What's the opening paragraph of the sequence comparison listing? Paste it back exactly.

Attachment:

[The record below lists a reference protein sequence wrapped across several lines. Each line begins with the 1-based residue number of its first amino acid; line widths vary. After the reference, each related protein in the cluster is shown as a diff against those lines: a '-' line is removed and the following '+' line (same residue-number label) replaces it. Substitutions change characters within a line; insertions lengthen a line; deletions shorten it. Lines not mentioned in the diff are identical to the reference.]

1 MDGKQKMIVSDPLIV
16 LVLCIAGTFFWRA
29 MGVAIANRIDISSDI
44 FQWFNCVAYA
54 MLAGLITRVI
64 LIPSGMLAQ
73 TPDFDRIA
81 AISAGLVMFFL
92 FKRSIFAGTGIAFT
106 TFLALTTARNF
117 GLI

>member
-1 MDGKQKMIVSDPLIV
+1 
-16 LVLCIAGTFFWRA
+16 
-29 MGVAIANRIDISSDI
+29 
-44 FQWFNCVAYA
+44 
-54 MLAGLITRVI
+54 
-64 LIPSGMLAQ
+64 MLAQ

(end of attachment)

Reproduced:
[The record below lists a reference protein sequence wrapped across several lines. Each line begins with the 1-based residue number of its first amino acid; line widths vary. After the reference, each related protein in the cluster is shown as a diff against those lines: a '-' line is removed and the following '+' line (same residue-number label) replaces it. Substitutions change characters within a line; insertions lengthen a line; deletions shorten it. Lines not mentioned in the diff are identical to the reference.]